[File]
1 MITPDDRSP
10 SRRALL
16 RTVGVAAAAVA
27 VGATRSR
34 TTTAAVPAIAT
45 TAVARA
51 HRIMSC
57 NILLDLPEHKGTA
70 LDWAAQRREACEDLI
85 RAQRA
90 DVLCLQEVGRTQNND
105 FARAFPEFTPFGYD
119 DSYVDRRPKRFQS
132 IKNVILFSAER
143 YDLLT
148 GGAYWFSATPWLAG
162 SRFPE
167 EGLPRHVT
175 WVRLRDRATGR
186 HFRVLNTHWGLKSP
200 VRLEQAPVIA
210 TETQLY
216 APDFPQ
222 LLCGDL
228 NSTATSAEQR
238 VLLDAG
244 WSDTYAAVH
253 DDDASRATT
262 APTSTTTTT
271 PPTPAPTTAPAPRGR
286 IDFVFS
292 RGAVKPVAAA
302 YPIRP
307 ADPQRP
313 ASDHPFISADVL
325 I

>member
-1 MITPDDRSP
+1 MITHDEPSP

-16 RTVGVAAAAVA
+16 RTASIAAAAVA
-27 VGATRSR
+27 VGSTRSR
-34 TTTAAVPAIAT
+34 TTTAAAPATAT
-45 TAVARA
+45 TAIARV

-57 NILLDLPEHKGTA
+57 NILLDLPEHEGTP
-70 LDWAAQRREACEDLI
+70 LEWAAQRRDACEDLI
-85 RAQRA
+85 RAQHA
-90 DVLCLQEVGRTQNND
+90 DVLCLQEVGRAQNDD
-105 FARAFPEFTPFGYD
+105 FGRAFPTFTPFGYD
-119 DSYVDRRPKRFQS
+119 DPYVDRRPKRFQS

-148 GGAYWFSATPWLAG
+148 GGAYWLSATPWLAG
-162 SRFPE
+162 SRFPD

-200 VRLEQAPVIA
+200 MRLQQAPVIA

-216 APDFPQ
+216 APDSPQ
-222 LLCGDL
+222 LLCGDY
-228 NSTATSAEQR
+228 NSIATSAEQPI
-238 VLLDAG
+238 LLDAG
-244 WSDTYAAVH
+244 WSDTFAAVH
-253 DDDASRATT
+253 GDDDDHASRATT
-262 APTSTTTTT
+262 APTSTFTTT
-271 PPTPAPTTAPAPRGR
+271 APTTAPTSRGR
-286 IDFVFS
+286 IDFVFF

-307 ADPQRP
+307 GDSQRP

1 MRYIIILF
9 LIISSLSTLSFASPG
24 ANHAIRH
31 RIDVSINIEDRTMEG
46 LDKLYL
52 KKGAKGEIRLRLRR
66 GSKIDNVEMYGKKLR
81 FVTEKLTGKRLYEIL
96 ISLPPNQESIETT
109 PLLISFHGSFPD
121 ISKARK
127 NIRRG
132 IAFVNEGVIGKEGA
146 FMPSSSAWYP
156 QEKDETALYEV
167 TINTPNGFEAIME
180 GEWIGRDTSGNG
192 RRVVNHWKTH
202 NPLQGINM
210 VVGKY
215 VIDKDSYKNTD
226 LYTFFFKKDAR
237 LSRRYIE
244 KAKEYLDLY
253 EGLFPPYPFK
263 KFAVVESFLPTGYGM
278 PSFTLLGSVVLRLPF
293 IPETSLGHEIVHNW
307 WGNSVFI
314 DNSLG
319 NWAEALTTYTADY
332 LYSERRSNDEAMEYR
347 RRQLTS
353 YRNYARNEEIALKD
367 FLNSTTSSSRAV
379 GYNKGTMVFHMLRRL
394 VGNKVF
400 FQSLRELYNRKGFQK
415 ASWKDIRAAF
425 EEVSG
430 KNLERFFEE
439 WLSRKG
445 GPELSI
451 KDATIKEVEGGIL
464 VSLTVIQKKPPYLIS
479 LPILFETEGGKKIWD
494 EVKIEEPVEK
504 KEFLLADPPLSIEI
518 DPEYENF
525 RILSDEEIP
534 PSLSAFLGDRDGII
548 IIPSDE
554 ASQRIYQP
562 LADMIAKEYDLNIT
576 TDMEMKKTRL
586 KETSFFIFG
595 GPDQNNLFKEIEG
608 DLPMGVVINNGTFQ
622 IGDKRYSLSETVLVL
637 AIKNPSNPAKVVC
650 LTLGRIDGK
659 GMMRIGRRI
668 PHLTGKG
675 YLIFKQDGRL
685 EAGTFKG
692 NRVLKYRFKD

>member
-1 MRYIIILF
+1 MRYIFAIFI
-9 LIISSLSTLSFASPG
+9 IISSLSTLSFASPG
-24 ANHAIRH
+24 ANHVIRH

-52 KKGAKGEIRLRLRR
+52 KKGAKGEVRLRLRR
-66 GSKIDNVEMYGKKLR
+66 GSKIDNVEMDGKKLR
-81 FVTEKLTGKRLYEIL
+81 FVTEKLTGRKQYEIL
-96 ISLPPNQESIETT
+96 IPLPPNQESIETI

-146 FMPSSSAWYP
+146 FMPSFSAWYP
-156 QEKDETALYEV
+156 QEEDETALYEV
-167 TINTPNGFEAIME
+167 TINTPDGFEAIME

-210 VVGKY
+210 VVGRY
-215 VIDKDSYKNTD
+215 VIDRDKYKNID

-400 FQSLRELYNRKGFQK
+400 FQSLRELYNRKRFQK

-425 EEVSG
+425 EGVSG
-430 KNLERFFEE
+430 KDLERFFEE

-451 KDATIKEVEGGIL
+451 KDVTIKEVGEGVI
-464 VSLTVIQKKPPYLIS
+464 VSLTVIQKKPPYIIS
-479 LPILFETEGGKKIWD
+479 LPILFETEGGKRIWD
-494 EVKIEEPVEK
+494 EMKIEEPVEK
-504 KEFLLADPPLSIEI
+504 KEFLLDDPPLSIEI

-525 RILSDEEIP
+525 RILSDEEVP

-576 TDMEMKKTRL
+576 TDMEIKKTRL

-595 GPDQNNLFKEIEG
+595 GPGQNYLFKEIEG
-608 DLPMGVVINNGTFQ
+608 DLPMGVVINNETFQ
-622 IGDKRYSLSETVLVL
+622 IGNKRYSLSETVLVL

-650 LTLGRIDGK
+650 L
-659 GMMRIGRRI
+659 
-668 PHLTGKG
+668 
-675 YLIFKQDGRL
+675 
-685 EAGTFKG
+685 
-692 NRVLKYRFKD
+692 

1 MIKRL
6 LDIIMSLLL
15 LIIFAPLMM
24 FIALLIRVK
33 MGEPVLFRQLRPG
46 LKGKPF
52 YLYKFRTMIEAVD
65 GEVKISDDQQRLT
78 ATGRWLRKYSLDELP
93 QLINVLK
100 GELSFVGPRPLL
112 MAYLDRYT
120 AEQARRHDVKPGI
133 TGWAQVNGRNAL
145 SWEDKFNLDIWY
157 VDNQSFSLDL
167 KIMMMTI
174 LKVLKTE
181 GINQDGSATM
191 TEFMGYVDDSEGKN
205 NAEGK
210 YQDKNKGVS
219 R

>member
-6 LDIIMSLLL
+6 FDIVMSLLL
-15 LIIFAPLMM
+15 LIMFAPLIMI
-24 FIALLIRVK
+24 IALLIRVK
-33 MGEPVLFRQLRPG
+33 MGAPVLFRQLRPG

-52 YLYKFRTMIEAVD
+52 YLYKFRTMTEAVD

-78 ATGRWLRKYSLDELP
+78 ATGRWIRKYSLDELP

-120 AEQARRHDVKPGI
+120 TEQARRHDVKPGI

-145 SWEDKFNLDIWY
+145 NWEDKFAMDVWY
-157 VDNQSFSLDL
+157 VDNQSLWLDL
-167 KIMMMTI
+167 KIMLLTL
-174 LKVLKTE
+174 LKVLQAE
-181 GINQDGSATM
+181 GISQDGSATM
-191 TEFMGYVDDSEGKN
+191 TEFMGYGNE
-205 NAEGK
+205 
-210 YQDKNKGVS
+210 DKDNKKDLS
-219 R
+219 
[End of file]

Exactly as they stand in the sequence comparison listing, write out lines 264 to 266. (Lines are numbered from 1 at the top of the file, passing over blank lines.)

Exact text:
+191 TEFMGYGNE
-205 NAEGK
+205 